Medical Articles

Achieving High Reliability in Health Care

Requires Commitment, a Strong Safety Culture, and Continuous Improvement

High reliability in healthcare means “consistently providing safe and quality care over time and across all health care services and settings.”1. While it is the goal of every healthcare delivery organization to deliver safe and quality care, patient harm remains a major global challenge, leading to death and disability. On average, one in ten patients in high-income countries faces adverse events in hospitals.2 In low- and middle-income countries, 60% of deaths due to healthcare conditions result from poor-quality care.3

In response to these challenges, the World Health Organization (WHO) developed the Global Patient Safety Action Plan 2021-2030; two of the ten strategic objectives focus on high reliability:

  1. Make zero harm for patients a state of mind and rule of engagement.
  2. Build high-reliability health systems and health organizations that protect patients daily from harm.

Achieving these objectives requires systematic strategies and leadership commitment to continuous improvement, grounded in data-driven operational rigor and processes. Joint Commission International (JCI) aligns with this mission, offering the High Reliability Health Care Maturity (HRHCM) model. This model, rooted in high reliability science, forms the basis of the Joint Commission International Oro® 2.0 High Reliability Organizational Assessment1. This web-based assessment evaluates a healthcare organization’s performance level for high reliability across three focused domains: 1) Leadership commitment, 2) Fostering Safety Culture, and 3) Continuous performance improvement. The assessment, comprising fourteen performance areas, aids leadership teams in determining their organization’s maturity level (beginning, developing, advancing, approaching) in each domain (See Figure 1).

Figure 1: High Reliability Model including the 3 Domains and 14 Areas of Performance.

Over nine hundred Oro® 2.0 assessments have been completed worldwide. Results highlight areas for improvement in healthcare organizations’ high reliability journey. Nine out of the fourteen areas of performance showed a lower maturity level, beginning or developing, for most healthcare organizations on their journey towards high reliability (See Figure 2).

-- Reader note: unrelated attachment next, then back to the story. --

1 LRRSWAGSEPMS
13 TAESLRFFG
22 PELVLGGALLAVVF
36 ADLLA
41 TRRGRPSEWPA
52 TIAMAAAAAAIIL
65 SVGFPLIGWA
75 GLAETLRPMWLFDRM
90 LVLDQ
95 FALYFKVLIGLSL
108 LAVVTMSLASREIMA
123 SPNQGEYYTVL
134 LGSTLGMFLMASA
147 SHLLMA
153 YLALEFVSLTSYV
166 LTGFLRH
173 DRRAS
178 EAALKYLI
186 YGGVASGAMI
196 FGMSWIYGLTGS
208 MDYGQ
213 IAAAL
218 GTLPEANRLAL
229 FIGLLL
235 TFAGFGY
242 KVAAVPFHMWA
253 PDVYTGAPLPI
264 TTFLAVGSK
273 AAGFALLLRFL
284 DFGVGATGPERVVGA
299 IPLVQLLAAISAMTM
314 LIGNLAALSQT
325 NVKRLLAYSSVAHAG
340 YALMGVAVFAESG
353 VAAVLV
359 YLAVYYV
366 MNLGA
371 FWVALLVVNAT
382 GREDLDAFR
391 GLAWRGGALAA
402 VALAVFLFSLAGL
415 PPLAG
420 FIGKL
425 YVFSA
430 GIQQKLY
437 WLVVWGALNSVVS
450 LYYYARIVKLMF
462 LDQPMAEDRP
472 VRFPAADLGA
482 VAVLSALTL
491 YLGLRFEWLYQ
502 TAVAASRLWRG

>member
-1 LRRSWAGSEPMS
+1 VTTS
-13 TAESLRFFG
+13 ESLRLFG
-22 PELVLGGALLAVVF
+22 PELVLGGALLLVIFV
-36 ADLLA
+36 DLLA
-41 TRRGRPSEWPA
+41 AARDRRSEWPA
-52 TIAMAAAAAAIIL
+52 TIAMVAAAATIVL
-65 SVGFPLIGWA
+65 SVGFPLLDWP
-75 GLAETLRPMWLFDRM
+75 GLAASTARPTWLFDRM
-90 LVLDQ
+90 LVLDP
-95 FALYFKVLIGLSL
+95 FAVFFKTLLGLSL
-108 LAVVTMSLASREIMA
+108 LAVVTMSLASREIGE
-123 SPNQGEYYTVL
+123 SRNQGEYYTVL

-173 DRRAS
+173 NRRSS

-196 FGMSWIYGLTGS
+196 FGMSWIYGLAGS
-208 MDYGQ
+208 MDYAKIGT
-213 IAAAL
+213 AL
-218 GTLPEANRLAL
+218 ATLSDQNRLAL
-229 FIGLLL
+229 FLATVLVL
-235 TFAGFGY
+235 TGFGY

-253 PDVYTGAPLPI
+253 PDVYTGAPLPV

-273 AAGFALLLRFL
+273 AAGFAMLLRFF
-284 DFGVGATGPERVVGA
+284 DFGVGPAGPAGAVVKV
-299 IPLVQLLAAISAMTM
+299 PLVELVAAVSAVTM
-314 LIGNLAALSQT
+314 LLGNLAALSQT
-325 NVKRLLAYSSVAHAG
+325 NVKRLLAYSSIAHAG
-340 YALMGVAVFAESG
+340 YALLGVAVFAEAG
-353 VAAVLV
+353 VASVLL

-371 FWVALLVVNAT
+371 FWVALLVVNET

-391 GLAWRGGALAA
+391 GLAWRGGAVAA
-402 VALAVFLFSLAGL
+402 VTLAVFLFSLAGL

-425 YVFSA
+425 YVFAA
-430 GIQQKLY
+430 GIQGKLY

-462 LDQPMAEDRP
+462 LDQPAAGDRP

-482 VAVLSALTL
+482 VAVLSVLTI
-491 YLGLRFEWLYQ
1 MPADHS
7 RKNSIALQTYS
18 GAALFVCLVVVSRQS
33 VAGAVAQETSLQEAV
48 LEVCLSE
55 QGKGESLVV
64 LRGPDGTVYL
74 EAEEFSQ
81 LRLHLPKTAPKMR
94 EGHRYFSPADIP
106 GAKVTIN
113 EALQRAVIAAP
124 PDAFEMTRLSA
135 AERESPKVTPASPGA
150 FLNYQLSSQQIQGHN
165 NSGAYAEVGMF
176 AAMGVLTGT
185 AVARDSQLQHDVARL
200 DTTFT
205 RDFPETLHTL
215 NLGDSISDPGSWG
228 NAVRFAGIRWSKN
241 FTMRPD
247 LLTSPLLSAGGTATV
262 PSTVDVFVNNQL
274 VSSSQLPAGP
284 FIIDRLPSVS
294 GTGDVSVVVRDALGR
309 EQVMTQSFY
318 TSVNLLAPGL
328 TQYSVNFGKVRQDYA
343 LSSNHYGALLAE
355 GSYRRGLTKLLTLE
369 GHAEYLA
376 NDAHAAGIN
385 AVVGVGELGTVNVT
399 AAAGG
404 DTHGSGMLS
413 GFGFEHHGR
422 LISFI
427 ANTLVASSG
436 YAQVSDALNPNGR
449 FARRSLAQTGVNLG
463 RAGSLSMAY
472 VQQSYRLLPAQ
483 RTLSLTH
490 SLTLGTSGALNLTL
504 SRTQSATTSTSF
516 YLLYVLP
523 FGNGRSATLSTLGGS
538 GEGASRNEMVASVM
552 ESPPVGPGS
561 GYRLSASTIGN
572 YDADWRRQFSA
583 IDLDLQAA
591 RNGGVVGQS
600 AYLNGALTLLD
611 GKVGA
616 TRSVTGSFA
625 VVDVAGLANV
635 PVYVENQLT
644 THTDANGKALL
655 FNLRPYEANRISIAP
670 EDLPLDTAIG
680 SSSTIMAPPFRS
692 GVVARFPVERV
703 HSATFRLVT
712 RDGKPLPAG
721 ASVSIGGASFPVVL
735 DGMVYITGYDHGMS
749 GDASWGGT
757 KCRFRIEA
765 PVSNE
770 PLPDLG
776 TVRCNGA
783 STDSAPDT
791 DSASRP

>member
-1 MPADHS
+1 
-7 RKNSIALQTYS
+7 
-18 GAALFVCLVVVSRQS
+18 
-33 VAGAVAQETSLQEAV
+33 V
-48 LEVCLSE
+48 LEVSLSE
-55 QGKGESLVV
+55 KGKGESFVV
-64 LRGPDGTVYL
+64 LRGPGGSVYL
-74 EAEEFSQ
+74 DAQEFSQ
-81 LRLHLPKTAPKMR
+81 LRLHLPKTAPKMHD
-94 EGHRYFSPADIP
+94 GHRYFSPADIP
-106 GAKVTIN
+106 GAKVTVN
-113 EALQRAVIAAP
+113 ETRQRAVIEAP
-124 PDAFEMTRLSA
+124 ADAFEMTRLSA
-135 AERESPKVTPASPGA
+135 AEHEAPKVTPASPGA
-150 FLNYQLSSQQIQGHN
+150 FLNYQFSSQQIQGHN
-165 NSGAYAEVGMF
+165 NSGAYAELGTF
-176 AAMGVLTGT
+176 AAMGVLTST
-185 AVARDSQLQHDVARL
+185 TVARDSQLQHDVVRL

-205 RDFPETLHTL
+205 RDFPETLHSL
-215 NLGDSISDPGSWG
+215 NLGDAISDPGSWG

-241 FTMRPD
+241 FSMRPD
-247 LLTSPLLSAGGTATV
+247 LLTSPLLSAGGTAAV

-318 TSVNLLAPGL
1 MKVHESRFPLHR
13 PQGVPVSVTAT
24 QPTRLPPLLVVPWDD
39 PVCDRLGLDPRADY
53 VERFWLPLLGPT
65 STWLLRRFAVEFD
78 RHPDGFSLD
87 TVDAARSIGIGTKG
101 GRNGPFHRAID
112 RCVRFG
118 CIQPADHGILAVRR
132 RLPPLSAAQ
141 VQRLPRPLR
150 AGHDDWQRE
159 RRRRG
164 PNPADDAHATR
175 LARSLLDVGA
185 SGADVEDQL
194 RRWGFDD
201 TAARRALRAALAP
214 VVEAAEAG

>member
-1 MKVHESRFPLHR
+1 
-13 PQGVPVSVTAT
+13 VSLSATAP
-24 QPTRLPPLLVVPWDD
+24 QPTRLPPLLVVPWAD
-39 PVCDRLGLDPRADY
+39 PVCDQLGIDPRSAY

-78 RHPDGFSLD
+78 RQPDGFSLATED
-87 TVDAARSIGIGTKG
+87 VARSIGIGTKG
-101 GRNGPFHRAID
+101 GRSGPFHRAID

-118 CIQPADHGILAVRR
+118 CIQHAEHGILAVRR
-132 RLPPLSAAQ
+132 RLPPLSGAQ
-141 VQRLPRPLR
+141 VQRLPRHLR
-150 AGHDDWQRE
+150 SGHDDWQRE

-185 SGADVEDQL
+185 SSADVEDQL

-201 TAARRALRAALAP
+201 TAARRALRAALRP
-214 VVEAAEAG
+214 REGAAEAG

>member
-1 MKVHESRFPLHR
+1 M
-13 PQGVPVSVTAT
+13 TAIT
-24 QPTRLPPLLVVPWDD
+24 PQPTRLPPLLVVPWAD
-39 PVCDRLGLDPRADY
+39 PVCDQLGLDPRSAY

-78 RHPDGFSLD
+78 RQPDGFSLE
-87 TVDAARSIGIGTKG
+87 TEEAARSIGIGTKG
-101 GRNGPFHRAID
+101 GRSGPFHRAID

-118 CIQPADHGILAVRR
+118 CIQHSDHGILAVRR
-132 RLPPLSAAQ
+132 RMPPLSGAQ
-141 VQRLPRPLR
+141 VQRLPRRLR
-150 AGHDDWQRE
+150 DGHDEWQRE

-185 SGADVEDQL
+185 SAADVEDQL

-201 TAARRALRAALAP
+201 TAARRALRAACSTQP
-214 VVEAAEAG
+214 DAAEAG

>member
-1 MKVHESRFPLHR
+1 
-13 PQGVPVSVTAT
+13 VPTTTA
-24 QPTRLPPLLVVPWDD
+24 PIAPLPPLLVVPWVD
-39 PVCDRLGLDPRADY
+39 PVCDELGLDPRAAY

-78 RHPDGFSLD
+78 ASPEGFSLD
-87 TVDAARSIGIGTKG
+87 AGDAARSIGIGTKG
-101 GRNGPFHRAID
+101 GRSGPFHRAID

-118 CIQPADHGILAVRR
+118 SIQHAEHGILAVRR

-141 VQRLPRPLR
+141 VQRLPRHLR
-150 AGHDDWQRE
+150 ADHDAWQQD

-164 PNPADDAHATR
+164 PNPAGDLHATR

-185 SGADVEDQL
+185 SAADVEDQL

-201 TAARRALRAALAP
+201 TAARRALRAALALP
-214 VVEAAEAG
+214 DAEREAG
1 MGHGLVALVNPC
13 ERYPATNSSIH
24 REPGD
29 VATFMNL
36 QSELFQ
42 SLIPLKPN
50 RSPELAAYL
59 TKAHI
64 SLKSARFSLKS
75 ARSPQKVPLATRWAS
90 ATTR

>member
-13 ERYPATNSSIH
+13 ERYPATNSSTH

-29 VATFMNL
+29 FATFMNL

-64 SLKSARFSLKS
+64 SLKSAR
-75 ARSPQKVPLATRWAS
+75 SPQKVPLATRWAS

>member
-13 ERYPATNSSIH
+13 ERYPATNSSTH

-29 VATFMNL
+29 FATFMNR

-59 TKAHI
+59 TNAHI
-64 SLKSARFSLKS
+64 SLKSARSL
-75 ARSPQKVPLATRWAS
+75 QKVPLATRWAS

Figure 2: Nine out of the fourteen areas of performance showed a lower maturity level, beginning or developing, for a majority of health care organizations on their journey towards high reliability.

The lower maturity levels included the Leadership domain (Board/Governing Body, Physicians, Quality Measures, Safe Adoption of Information Technology), the Safety Culture domain (Trust, Strengthening Systems), and the Performance Improvement domain (Methods, Training, and Spread).


Despite progress, these findings underscore opportunities for further advancements on the path to high-reliable healthcare. The first critical step for executive leaders is to dedicate time to assess honestly the current state of their organization in leadership, safety culture, and performance improvement. The data-driven assessment then lays the foundation to clearly identify the organization’s risk areas, prioritize them, and act for transformational change to pursue zero-harm for patients and staff.


  1. Chassin, MR and Loeb, JM. (2013) “High-Reliability Health Care: Getting There from Here.” Millbank Quarterly 91(3): 459-490.
  2. Slawomirski L, Auraaen A, Klazinga N. The economics of patient safety: strengthening a value-based approach to reducing patient harm at national level. OECD Health Working Papers No. 96. Paris: Organisation for Economic Co-operation and Development; 2017 (
  3. Kruk ME, Gage AD, Arsenault C, Jordan K, Leslie HH, Roder-DeWan S et al. High-quality health systems in the Sustainable Development Goals era: time for a revolution. Lancet Glob Health. 2018;6(11): e1196-e1252.
  4. WHO Website –
  5. Global patient safety action plan 2021–2030: towards eliminating avoidable harm in health care. Geneva: World Health Organization; 2021. License: CC BY-NC-SA 3.0 IGO.


The Authors:

Klaus Nether and LuAnn Vis

Klaus Nether, D.H.Sc., MHA, MMI, MT (ASCP) SV

Executive Director, High Reliability Product Delivery


Associate Director, High Reliability Initiatives

Related Articles

Back to top button